It’s not a revival of my career as a traveling talking head, but it sure feels a bit like old days. I’m on United 875 from Seattle to Tokyo/Narita right now, somewhere above the North Pacific. A few hours more to go and then I’ll be connecting to Singapore and I’m guessing that I’ll be at my hotel sometime between 1am and 2am on Monday morning.
I’ll spend two days in Singapore as part of a Windows Azure ISV workshop series that has been organized by our field colleagues in the APAC region; the first day I’ll be presenting the all-up Windows Azure Platform –Compute, Storage, Management and Diagnostics, Database, Service Bus, Access Control, and the additional capabilities we’ll be adding over the next several months. On day two, I’ll be meeting for 1:1s with a range of customers about their plans to move applications to the cloud. That pattern will repeat over the next two weeks in Kuala Lumpur/Malaysia (this Thu/Fri), in Manila/Philippines (next Mon/Tue), and in Seoul/South Korea (next Wed/Thu). From Seoul onwards, some of my colleagues will take over and go to Sydney and Auckland, while I’m flying further westwards to Europe to speak at the NT Konferenca in Slovenia before returning to Seattle after a short stopover in Germany to see the folks.
Once I’m back in Seattle I’ve got 5 days at the office to debrief and prep for TechEd North America and then it’s off to New Orleans for the week and then, after a weekend stopover in Seattle, I’m off to the NDC 2010 conference in Oslo/Norway. It’s definitely the most flying I’ve done since I work for Microsoft.
The 1:1 meeting opportunities at the workshops in Asia, at NT Konferenca, at TechEd, and at the NDC2010 is what this tour is all about for me. It’s about reaching out and feeling the pulse of the customer landscape. That is very, very different from back when I was a traveling talking head explaining the platform. That’s not to say that there wasn’t a lot of value in teaching back then. Conference and workshop attendees learned a lot and Microsoft got the word out.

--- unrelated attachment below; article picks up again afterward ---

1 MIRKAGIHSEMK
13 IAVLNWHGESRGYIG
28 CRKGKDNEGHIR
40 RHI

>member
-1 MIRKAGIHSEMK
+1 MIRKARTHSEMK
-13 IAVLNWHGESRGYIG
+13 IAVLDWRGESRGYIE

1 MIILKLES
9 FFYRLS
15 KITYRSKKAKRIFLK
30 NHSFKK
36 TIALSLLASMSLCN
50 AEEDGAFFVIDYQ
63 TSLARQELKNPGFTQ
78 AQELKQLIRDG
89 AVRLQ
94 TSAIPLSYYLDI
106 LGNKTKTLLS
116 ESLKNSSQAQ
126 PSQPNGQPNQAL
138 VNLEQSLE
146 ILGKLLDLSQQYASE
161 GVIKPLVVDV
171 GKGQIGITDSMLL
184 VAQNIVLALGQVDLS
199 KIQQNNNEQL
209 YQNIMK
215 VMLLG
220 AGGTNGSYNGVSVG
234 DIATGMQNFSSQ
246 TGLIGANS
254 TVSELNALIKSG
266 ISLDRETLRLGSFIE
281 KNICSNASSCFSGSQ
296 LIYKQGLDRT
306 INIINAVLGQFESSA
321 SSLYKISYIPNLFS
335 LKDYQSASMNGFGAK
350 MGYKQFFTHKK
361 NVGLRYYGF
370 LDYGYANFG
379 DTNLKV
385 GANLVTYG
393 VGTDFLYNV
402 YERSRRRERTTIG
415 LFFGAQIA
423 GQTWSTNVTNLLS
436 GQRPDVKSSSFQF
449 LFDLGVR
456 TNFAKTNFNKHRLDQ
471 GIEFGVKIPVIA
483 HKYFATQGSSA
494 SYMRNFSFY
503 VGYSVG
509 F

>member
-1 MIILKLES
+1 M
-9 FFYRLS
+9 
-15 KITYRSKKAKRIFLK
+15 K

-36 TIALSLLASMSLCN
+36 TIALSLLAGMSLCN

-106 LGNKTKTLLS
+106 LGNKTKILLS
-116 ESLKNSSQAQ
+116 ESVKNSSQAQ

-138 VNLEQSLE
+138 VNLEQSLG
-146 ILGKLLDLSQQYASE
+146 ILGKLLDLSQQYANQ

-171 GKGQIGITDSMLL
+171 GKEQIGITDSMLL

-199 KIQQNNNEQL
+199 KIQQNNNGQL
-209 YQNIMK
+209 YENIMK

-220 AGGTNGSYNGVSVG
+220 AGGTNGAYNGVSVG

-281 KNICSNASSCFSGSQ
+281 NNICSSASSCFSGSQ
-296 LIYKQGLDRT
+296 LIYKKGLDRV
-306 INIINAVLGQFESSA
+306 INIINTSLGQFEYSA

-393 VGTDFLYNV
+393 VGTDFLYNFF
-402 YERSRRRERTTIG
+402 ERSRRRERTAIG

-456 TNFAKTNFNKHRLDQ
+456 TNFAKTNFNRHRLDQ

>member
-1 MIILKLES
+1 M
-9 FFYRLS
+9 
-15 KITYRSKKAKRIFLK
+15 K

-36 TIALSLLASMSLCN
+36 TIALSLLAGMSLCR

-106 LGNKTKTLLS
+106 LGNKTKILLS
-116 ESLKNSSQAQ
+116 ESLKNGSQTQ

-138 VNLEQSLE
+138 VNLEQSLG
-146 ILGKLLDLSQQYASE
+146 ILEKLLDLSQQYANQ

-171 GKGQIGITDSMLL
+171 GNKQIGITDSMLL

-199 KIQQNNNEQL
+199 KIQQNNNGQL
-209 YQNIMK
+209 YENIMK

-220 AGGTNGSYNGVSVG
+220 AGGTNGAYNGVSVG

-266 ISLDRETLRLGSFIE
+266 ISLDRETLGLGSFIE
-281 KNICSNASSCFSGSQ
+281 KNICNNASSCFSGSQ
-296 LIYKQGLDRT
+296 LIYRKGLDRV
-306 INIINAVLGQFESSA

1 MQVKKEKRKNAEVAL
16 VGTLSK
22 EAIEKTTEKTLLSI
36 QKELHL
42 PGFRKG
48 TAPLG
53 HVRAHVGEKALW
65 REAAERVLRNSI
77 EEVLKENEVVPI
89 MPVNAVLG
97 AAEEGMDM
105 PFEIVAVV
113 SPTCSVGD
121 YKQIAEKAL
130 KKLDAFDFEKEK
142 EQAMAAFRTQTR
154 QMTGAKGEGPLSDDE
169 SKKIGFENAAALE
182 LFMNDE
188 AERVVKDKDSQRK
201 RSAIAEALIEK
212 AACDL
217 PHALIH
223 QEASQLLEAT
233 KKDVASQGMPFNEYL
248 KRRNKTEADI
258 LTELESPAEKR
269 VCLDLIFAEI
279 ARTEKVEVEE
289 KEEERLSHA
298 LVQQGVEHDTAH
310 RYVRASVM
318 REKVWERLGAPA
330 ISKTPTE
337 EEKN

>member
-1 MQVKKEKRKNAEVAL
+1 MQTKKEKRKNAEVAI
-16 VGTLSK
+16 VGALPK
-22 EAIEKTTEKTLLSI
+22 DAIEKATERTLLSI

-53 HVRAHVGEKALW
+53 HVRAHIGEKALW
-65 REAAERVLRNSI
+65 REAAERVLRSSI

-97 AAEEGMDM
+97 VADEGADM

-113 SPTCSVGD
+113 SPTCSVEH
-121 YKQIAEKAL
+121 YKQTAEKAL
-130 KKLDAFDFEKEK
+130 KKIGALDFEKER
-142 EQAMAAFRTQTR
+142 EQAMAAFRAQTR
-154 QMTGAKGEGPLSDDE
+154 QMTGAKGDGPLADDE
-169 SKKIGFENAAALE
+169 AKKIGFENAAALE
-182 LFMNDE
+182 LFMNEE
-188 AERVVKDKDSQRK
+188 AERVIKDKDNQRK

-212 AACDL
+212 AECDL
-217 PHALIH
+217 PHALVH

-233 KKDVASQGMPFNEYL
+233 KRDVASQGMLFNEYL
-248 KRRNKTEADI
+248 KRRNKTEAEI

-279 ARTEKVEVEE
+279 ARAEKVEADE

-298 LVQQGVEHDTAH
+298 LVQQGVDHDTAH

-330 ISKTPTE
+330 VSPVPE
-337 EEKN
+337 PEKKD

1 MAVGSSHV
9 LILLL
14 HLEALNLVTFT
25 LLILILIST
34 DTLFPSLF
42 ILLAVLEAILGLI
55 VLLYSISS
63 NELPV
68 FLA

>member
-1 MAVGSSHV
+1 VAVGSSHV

Back in the day it was all about outbound communication; and you can probably tell by my blog having been practically dead over the last 2-3 years that that hasn’t been my focus anymore. But what about the other way? You’d think that Microsoft is overwhelmed with incoming data and swims in requirements and scenarios and customer input. That’s right, we are. As a company. The problem for us in the product teams is that we’re getting much of that data in a very indirect and filtered form, which is simply because we are a very big and global company. Another problem (or danger) is to be tricked into believing that the entire truth can be found online and via feedback mechanisms like forums or even Facebook and Twitter. None of that replaces an hour of high-bandwidth, eye-to-eye conversation with someone whose business is not primarily (or not at all) about software, but for whom software is a mere necessity to get their products and services to their customers. It’s my firm belief that you have to get into a plane sometimes and go where the customers are. Luckily, my boss agrees. So here I am.
Some of the customers I’ll be talking to in 1:1s already have firm plans and want to talk architecture, some don’t know whether it’s a good decision for them and want to dig into details, some have made a decision for the cloud but went with another competing platform, and some don’t want or can’t move anything to our cloud yet, because that platform isn’t doing what they need. The latter two types of customers are the ones I’m most looking forward to meet.
The events in Asia are run in relatively small venue and my understanding is that my 1:1 days are booked out. I don’t think that’s true for the events in Slovenia, New Orleans, and in Oslo. If you plan on going and you are interested in spending an hour talking about what you’d like to see in Windows Azure and specifically in Windows Azure AppFabric then shoot me an email to clemensv at microsoft dot com in the next few days. And if you’re not going tell your friends who do ;-)
(Oh, and: United, did you buy your business class seats third-hand from TWA after they picked them up from PanAm?)